Rogue Valley Messenger Event

Foxes learn the hand drill

Foxes learn the hand drill.

Now preschool children in our area have an opportunity to enjoy a deeper connection to nature while developing the skills of exploration, expression, questioning and active learning — all beneficial to future learning.

Registration is open for Coyote Pups — a new outdoor preschool for children ages 3 to 5 — at the Coyote Trails School of Nature in Medford. Class will be held 9 a.m. to noon, Monday through Wednesday. The term begins Jan. 9, 2017 and continues through May 31, 2017.

An open house will be held at the school from 1 to 3 p.m. on Saturday, Dec. 10, during which parents may tour the school and meet instructors. Learn more about Coyote Trails School of Nature and get more details on the Coyote Pups Preschool at or by calling 541-772-1390. The Coyote Trails Nature Center is open 11 a.m. to 4 p.m. Monday through Friday.

Coyote Trails, 2931 S. Pacific Highway, Medford, is located just behind the Harry and David ball field in the U.S. Cellular Community Park. The school’s 12-plus acres provide a safe setting for children to become comfortable in the outdoors while learning awareness of self, others and the natural world. The preschool is recorded with the State of Oregon Office of Child Care.

Throughout the term children will develop skills such as using writing tools to share observations in nature and enjoying games and activities that build body awareness and develop large motor skills. They will learn about plants and animals through observation, creative play and stories and they will discover how plants and animals depend on water in our valley’s watershed. Opening and closing circles will give children opportunities for sharing 2 what they have learned and expressing ideas or experiences. “Sit spots” will provide quiet time for tapping into senses and deepening awareness of the natural world. Developing a philosophy of living in harmony with the Earth will be encouraged.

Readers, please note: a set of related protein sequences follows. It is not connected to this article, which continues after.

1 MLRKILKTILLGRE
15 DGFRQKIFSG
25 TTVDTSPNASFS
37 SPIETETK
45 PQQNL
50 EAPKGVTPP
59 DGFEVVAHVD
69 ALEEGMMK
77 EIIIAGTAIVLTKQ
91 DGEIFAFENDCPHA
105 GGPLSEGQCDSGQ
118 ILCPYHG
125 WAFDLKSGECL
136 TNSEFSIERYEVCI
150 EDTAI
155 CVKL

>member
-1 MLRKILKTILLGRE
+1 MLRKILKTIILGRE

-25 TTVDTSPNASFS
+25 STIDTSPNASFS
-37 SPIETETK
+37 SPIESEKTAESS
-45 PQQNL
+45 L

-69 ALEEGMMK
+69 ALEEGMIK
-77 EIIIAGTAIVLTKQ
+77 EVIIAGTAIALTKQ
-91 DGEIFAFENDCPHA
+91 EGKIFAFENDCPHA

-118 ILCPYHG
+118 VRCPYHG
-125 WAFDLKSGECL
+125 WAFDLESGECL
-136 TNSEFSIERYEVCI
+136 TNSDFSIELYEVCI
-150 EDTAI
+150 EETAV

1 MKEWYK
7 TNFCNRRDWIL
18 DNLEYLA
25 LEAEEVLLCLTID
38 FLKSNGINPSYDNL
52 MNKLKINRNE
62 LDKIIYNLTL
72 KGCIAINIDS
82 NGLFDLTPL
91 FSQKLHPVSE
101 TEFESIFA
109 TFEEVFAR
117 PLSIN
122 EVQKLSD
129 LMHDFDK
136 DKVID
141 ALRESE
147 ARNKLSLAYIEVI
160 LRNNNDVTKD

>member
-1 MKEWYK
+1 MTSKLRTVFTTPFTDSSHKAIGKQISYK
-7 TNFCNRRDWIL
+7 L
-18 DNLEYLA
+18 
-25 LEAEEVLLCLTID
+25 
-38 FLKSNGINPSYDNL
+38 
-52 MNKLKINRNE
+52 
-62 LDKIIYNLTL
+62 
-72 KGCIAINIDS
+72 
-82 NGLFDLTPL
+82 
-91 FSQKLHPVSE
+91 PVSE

Learning outside employs children’s natural instincts to explore and addresses the growing evidence that being outside lowers the risk of obesity and depression, improves balance and agility, reduces stress, supports creativity and problem solving, and improves attention and self-regulation. The school’s outdoor dome provides the added bonus of a magical shelter when the need arises or an activity may be enhanced by an indoor setting.

A coyote pup learns fire skills

A coyote pup learns fire skills.

A Coyote Pup connects with a tree

A Coyote Pup connects with a tree.

Little Foxes in the field

Little Foxes in the field.